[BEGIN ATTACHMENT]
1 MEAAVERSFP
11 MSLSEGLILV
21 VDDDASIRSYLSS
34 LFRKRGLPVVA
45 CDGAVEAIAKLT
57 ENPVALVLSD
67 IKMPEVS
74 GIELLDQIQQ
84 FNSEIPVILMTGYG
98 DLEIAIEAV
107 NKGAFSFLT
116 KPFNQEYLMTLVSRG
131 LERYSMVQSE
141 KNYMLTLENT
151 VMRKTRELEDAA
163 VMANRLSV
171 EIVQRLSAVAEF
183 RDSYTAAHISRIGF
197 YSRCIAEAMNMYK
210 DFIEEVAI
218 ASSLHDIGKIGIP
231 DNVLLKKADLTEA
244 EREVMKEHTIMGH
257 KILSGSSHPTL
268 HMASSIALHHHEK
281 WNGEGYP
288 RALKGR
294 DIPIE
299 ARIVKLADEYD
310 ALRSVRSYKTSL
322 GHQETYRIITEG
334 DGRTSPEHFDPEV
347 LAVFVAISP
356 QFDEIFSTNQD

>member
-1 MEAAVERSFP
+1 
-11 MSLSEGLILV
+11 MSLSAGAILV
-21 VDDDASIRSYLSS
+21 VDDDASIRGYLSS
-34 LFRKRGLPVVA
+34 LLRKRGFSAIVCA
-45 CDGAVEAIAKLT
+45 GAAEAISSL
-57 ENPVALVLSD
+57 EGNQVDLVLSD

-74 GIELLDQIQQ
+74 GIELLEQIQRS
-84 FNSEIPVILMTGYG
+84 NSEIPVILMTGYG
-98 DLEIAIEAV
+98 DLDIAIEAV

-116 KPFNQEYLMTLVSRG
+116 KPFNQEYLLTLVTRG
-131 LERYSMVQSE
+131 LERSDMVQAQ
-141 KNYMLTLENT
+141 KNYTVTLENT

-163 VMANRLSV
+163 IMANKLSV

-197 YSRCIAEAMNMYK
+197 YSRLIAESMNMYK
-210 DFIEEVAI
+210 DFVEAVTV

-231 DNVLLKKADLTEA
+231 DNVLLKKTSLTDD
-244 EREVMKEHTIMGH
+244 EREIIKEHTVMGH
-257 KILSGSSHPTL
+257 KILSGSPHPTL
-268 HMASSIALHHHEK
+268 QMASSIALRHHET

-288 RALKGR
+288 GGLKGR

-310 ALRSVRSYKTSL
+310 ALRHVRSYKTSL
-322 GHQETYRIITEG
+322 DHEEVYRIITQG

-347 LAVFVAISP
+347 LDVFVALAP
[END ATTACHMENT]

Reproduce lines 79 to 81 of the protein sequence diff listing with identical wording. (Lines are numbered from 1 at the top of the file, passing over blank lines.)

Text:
+322 DHEEVYRIITQG

-347 LAVFVAISP
+347 LDVFVALAP